Young Drivers and Road Safety

By Janet Lynne Currie and Brigette Currie.

Published by The International Journal of Interdisciplinary Social and Community Studies

Format Price
Article: Print $US10.00
Published online: June 6, 2015 $US5.00

Road injury is the leading cause of death and injury among young people aged 12–24 years in Australia and one young person dies on the road every day. Young people are at greater risk of injury and being involved in a car crash than any other age group. Unfortunately, the inexperience young people have with driving and the fact they are still developing maturity, hazard perception, and decision making skills into their 20s means that they are at greater risk of having a crash. The waste and suffering that is involved with car crashes is not only unintentional, but also on the whole largely preventable. The costs include hospitalisation, ongoing medical fees, pain and inconvenience caused by injuries, lost time from work, or lost productivity while recovering. This paper discusses the main risk factors involved in driver road crashes, and also examines the findings from a survey (n=60) of people's opinions of young drivers and road safety.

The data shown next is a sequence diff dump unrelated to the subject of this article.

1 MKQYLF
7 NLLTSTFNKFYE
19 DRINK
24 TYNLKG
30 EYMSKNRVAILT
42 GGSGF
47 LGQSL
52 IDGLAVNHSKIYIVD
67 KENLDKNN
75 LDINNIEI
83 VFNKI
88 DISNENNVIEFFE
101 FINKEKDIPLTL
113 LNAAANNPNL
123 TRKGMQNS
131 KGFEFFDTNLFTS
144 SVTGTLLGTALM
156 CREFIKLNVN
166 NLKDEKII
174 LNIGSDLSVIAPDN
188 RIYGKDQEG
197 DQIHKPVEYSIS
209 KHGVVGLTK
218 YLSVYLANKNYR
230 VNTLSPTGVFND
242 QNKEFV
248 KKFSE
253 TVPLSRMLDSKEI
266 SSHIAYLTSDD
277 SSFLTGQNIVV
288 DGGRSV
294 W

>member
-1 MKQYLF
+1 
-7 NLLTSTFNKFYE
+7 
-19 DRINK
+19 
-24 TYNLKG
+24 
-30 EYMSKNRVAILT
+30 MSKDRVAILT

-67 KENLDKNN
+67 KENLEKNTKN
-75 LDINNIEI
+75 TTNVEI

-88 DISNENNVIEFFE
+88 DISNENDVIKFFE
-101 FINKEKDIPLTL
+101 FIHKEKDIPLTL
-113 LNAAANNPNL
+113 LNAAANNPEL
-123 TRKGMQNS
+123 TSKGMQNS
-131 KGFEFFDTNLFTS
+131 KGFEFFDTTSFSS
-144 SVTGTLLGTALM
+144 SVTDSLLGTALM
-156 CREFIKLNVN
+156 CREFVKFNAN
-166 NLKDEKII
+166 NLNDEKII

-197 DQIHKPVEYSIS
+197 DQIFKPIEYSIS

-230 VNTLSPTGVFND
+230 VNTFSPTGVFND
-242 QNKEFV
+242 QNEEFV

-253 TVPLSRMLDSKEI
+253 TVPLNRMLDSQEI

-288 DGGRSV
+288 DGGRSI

Keywords: Young People, Road Safety, Drivers, Risk Factors, Community Perceptions

The International Journal of Interdisciplinary Social and Community Studies, Volume 10, Issue 4, pp.1-17. Article: Print (Spiral Bound). Published online: June 6, 2015 (Article: Electronic (PDF File; 617.844KB)).

Dr. Janet Lynne Currie

Senior Lecturer, School of Education, University of Technology, Sydney, Australia

Brigette Currie

Programs, ActivateUTS, University of Technology, Sydney, NSW, Australia